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Divorce/Separation
User Topic: pss/alimony question
scooter72
New Member
Member # 40381
Default  Posted: 12:06 PM, September 12th (Thursday)

So I'm hearing and reading conflicting statements. If anyone has done this or knows someone who has with or without issues, please let me know. Our separation agreement is in the 3rd draft. We both agree to specifically state that any PSS/alimony will NOT be a deduction by husband (paying) therefore will NOT count as income for me.
Is this ok?
Thanks!


Me-BS 39 and holding
WW- 42
3ds 13,6.5,4.5
2sd 15,14
SS -11
Dday 8-3-13
Separating

Posts: 8 | Registered: Aug 2013 | From: NC
DeadMumWalking
Member
Member # 25341
Default  Posted: 1:13 PM, September 12th (Thursday)

What does your lawyer say??


Me (BS), Him (WH): early 50's
3 DS: teens!!! :)
M: 24 (19 1/2 at Dday), Together 29
Dday: Dec 2008
Limbo-ish, again (after multiple S) -- weighing my options

Posts: 2595 | Registered: Aug 2009 | From: EU
scooter72
New Member
Member # 40381
Default  Posted: 1:18 PM, September 12th (Thursday)

Lawyer says its ok, but a CPA I asked said we would need to worry about possibly being audited and fined. Sooooo, not sure..


Me-BS 39 and holding
WW- 42
3ds 13,6.5,4.5
2sd 15,14
SS -11
Dday 8-3-13
Separating

Posts: 8 | Registered: Aug 2013 | From: NC
Mandilwen
Member
Member # 27186
Default  Posted: 1:33 PM, September 12th (Thursday)

I'd check with your lawyer. That's "skirting" around the IRS, and you probably don't want them coming after you. If the agreement states it is for alimony, then the government will want it's taxes on that. However, according to the IRS website, if it says something like "payment is not alimony" then the IRS can't touch it. That would have different legal ramifications for the separation agreement though.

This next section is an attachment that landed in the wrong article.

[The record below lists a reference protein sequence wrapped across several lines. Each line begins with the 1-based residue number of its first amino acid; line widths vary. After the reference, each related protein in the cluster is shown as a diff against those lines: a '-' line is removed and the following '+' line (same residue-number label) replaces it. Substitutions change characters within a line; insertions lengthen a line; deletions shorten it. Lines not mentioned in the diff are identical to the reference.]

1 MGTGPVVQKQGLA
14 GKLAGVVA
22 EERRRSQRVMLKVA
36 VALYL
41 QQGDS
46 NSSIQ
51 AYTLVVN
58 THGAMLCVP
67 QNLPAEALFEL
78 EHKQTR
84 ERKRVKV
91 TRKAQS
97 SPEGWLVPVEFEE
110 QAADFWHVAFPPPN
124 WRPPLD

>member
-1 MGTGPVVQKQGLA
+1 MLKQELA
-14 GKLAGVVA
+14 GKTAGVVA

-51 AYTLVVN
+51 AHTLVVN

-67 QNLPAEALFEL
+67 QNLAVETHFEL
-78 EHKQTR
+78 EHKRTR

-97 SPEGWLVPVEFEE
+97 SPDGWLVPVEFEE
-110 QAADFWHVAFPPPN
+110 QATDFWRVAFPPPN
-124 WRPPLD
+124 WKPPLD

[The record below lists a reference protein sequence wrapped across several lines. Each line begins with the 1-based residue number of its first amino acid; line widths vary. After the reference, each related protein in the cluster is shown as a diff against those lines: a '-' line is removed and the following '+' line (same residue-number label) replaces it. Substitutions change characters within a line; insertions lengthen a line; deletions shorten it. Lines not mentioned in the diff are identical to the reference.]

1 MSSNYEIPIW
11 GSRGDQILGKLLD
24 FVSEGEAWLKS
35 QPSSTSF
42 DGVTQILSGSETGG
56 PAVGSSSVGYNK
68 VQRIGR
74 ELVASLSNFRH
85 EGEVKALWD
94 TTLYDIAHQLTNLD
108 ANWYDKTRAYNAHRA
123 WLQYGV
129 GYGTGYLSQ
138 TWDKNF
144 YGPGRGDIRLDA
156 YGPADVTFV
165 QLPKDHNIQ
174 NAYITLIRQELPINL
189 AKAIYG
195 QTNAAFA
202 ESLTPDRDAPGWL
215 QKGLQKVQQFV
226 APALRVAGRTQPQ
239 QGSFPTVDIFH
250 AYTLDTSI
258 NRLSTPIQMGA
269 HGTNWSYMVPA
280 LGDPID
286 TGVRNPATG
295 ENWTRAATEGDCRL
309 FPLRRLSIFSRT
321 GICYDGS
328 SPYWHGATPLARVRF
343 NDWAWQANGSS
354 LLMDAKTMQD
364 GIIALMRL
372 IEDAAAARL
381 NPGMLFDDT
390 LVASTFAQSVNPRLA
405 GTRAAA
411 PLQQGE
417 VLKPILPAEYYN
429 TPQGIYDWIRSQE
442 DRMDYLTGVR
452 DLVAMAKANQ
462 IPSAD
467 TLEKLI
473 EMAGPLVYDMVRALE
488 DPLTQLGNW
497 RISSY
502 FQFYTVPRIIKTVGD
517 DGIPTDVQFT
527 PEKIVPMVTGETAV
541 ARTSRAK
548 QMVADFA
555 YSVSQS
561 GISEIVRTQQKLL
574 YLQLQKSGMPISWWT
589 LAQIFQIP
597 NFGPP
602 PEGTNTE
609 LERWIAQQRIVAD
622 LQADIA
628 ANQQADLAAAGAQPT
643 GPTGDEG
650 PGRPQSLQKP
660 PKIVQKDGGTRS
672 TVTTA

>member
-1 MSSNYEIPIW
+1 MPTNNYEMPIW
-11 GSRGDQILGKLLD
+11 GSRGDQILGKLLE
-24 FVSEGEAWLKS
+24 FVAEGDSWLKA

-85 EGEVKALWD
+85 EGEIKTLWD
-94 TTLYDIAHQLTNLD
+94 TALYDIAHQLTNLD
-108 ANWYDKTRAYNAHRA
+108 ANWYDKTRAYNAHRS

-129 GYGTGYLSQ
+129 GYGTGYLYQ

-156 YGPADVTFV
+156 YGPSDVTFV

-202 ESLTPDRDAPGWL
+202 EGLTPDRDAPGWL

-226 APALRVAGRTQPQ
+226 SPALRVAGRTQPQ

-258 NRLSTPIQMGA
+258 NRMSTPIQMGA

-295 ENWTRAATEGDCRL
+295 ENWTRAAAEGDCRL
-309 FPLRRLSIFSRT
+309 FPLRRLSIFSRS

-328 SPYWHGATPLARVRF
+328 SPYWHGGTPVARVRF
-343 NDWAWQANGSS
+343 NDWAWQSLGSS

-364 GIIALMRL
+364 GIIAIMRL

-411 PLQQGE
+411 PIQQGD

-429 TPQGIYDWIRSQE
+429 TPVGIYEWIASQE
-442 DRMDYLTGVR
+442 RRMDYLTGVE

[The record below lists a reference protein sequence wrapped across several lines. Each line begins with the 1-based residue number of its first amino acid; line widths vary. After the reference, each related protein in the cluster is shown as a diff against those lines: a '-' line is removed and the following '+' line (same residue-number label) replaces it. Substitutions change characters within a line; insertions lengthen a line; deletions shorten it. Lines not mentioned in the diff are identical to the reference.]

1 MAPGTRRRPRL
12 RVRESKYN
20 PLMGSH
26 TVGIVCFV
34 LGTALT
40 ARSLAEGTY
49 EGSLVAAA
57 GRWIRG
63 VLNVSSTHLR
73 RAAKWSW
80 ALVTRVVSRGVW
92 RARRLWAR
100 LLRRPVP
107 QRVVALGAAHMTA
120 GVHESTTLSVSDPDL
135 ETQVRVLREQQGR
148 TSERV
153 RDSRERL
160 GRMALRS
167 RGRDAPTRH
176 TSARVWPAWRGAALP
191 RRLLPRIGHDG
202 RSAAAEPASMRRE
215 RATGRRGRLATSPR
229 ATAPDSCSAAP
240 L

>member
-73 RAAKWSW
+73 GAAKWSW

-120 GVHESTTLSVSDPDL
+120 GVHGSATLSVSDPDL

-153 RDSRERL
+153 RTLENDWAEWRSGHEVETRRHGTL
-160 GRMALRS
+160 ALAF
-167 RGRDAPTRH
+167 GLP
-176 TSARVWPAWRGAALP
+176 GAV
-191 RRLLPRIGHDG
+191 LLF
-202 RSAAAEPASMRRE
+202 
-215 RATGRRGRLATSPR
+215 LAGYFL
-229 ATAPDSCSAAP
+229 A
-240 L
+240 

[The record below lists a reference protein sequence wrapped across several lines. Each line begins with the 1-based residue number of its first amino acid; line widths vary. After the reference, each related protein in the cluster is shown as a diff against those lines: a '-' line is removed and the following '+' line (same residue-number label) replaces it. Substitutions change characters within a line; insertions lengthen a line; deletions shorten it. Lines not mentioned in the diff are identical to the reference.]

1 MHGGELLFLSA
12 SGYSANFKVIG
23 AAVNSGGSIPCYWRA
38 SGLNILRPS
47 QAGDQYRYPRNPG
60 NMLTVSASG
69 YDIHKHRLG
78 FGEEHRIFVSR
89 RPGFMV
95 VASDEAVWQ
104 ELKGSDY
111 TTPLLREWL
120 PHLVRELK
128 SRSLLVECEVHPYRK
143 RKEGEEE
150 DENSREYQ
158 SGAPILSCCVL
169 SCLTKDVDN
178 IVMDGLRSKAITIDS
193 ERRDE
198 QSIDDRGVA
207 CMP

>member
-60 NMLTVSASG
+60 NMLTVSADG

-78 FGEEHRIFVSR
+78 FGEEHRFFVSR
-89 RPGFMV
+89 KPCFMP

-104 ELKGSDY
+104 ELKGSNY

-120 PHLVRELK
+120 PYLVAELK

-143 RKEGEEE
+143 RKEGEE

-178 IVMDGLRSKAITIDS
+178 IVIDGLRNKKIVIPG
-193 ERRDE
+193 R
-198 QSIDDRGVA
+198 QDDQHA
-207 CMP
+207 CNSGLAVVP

I suppose since the IRS is not in the business of reading divorce cases, if he doesn't claim the alimony deduction, they aren't going to try and match the income somewhere. They don't ask how much money I spent on video games for my kids cause I don't claim a deduction for that, KWIM? Definitely run it by your lawyer, I'd be surprised if a judge would allow it, but I don't know. There's the "law" part (judge) and then the "tax" part (IRS). Just because a civil judge says something, doesn't mean the IRS will agree.


BS-34; WXH-32; DS8; DS3; OC3
DDay: SEPT 2008
Divorced: JUNE 2010

Posts: 318 | Registered: Jan 2010 | From: Indy
gonnabe2016
Member
Member # 34823
Default  Posted: 2:08 PM, September 12th (Thursday)

Your best bet is to run it past an actual tax attorney just to be sure that all the i's are dotted and t's crossed.

The actual regulation is here: Section 71(b) of the Tax Code.


"Oh, what a tangled web we weave when first we practice to deceive." - Sir Walter Scott

In my effort to be *concise*, I often come off as blunt and harsh. Sorry, don't mean to be offensive.


Posts: 8023 | Registered: Feb 2012 | From: Midwest
Topic Posts: 5